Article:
Manning Makes Stuff - Halloween decorations, paper mache masks, costumes, party ideas, and more

Manning Makes Stuff - Halloween decorations, paper mache masks, costumes, party ideas, and more

Freddy Krueger hand prop accessory!


Published by Manning on October 1st, 2019

I made this Freddy Krueger hand prop as part of my wife’s 2019 Halloween costume; soon it’ll be a wearable prop that’s bursting out of her chest! For now, here’s how I made the hand itself…

Paper mache Freddy Krueger hand prop - finished!

Sculpting the hand

I definitely went overboard with building the hand; I totally could’ve just stuffed a glove with wadded-up paper towels or something. But that would leave me with a really lifeless, fake-looking hand, and I wanted something more realistic, with more tension in the way it’s posed. I’m always up for overkill on these things!

Paper mache Freddy Krueger hand prop - cutting out the basic shape

To make the hand, I started by tracing my own hand onto foam board, and drawing lines where all the joints are in my fingers. Then I cut the shape out with an X-acto knife. (Note: I first checked images of Freddy Krueger to see what hand his glove is on — it’s the right hand — so of course I planned to make this a right hand… and then I screwed up somehow and made a left hand and didn’t notice ’til it was time to put the glove on it! Luckily gloves come in pairs.)

Paper mache Freddy Krueger glove prop - bending the joints

I carefully bent the foam board at each of the knuckle joints. To keep the foam board from curling or bending where I didn’t want it to, I bent each line by placing it against my kitchen counter and psuhing it down to create the bend.

I also scored two long lines down the palm with a butter knife, and bent those inward. I put a piece of shipping tape around the wrist to hold this inward curl.

Paper mache Freddy Krueger hand prop - tape on the joints

Paper mache Freddy Krueger glove prop - tape on the joints

I used heavy duty shipping tape to begin creating the pose for the hand. This kind of tape is perfect for this job because it doesn’t stretch at all. I’d tear off a small length of tape using the metal teeth on the dispenser, and then I’d tear the piece down the middle by hand to make four narrow pieces — the serrated edges from the dispenser make it possible to tear it by hand like this. I’d bend a finger joint into the position I wanted, and then place the tape along the back of the fold. This does a pretty good job of locking the foam in the bent position you want; the tape won’t stretch so the foam can’t un-bend. I then added another piece of tape on the other side of the joint just for good measure; this makes the joint a bit more stable. And in a lot of places I added horizontal pieces of tape to lock the vertical pieces in place a little better.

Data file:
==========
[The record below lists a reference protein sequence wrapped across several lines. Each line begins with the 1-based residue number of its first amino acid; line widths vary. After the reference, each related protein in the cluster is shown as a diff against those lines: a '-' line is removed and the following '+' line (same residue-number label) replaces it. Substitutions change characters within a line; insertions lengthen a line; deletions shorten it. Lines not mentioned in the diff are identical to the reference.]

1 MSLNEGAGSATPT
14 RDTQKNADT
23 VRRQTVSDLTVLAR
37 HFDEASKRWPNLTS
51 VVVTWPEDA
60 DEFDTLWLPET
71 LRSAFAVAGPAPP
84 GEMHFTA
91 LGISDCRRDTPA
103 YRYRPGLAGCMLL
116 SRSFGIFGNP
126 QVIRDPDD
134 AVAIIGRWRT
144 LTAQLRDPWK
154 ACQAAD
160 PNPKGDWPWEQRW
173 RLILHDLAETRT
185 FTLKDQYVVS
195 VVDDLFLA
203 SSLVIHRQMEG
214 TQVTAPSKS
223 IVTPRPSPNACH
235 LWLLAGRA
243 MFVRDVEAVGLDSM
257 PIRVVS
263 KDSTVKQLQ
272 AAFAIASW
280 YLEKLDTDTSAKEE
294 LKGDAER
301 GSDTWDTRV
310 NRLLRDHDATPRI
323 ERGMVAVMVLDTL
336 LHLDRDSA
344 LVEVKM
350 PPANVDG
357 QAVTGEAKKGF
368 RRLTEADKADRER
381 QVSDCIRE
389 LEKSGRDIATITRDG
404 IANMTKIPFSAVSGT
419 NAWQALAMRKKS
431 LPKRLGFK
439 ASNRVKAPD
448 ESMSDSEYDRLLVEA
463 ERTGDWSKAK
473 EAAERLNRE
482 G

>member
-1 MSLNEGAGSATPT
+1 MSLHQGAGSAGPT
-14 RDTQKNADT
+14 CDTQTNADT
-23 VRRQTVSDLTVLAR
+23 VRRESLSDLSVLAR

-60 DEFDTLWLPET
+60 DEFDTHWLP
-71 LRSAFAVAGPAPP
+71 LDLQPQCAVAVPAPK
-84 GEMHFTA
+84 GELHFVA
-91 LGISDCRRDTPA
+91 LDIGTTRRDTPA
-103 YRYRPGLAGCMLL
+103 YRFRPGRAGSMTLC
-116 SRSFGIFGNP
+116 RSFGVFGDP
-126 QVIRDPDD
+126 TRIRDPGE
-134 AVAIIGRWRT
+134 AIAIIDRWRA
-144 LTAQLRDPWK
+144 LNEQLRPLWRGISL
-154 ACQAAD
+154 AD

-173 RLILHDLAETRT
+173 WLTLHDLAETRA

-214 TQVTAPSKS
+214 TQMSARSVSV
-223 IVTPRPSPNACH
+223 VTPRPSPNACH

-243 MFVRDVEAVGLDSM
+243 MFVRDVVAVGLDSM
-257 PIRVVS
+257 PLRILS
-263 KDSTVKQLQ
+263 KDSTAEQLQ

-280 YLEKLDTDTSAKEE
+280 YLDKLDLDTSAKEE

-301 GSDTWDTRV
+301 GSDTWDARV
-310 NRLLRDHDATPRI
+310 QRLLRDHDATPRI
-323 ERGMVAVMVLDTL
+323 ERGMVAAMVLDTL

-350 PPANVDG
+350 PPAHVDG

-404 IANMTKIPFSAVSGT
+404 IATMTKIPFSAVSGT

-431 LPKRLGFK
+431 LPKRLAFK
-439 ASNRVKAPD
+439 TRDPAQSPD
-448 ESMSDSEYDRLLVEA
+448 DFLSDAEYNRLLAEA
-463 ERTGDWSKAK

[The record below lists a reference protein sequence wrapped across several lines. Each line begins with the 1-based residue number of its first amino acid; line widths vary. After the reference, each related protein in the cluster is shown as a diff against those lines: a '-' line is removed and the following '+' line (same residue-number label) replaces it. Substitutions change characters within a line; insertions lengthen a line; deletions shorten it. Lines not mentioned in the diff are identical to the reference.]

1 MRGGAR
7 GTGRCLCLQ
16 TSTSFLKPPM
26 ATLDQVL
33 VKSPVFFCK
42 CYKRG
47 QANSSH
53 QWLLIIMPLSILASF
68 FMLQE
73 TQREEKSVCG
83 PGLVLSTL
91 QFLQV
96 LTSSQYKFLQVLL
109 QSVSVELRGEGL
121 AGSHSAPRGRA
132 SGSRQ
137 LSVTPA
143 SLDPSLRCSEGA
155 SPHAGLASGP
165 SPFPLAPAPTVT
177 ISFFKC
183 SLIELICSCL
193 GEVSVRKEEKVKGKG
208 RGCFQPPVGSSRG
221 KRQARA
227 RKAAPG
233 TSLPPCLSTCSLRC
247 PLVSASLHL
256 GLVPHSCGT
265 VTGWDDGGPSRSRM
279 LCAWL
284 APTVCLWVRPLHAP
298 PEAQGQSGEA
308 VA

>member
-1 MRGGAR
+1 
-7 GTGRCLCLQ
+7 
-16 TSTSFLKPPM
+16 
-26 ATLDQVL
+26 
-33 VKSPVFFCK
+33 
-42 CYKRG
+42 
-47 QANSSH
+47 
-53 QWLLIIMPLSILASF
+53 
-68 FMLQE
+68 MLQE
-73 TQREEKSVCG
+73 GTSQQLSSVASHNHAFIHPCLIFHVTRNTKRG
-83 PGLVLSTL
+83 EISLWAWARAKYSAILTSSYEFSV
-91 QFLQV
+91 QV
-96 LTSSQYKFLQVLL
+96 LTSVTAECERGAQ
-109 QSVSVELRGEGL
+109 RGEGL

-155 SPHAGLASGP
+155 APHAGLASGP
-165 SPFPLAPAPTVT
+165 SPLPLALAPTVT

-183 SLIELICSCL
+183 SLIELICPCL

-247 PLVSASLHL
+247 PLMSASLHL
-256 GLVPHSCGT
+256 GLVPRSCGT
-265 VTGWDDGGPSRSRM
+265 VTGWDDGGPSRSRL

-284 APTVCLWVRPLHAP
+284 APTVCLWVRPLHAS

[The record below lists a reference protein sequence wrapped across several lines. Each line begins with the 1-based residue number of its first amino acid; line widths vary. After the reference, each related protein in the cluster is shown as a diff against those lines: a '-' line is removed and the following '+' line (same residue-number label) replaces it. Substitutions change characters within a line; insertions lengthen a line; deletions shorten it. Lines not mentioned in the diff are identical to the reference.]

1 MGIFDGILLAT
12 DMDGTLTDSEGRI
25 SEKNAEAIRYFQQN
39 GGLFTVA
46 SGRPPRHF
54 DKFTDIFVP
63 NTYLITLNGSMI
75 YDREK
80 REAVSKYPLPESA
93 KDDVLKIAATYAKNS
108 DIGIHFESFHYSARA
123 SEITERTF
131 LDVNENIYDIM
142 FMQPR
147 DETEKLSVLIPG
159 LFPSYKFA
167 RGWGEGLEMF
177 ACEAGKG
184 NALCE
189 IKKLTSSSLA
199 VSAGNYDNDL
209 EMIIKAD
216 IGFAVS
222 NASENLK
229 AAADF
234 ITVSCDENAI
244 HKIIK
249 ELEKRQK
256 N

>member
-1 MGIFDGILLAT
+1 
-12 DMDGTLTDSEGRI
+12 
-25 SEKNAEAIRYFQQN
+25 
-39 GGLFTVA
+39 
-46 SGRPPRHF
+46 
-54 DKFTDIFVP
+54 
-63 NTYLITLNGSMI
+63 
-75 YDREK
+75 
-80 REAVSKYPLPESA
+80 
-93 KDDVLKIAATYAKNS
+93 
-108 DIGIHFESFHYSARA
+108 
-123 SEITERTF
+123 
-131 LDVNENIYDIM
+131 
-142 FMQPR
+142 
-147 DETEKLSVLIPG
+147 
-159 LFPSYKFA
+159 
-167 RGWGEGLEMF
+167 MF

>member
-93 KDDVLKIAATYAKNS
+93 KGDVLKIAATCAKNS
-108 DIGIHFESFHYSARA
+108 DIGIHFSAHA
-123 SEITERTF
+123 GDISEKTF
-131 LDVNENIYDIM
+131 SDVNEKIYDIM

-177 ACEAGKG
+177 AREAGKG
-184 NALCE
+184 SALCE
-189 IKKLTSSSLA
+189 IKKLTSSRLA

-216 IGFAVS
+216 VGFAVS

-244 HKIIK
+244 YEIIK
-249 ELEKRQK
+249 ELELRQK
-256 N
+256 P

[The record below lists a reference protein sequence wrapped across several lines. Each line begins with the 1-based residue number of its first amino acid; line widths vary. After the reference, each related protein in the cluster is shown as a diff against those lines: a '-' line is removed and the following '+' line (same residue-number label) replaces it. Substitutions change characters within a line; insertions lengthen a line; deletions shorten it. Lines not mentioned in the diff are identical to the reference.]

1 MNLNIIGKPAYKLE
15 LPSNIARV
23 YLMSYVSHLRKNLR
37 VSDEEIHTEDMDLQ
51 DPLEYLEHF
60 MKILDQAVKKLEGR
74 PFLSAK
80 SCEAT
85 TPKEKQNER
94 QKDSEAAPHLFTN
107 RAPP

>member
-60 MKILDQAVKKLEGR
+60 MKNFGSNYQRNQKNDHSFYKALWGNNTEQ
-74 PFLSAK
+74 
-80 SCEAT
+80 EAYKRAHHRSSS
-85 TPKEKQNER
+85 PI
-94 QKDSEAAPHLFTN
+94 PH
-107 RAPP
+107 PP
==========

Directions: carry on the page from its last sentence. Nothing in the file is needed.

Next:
I repeated this for all the joints in all the fingers. Note: for a really dramatic pose, the joints where the fingers meet the hand actually bend backward a bit!

Not shown: I added a layer of craft foam on the back of the hand. I just traced the hand shape onto craft foam, cut it out, and taped it in place. The idea was, the soft edges of the craft foam will help conceal the hard edges of the foam board when this thing gets covered in paper mache. It’s possible this step didn’t really make much difference at all; hard to tell!

Paper mache Freddy Krueger hand prop - foam tubing to pad out the fingers

I then used pieces of foam insulation tubing to pad out the hand and fingers. I just took a foam tube and used scissors to cut pieces off at various sizes, and I taped them in place with masking tape. When this was all done, I covered the entire shape in masking tape.

Paper mache Freddy Krueger glove prop - sculpting the palm

I added a few pieces of craft foam on the back of the hand — some long thin pieces where the bones of the hand are, and some little knobby pieces across the four knuckles.

I added a wrist made from some rolled up poster board, which I attached with tape and then stuffed with newspaper. I closed up the back of the wrist with a disk of foam board and lots of tape.

Paper maché

Freddy Krueger hand prop - adding paper mache

I covered the hand and wrist in three layers of paper maché, just to make it somewhat sturdy; here’s some info about my paper maché process and materials. The short version is: I use Roman PRO-543 universal wallpaper adhesive and alternating layers of newspaper and brown wrapping paper.

If this were a more serious sculpture that needed to last longer, I’d use more like six or eight layers.

Freddy Krueger glove prop - paper mache done
I did a really sloppy job with the paper maché, because I knew it would be covered by the glove; no need to avoid wrinkles this time. Plus, it’s Freddy!

I’ve gotta say, I was thrilled with how the hand came out!

Preparing the glove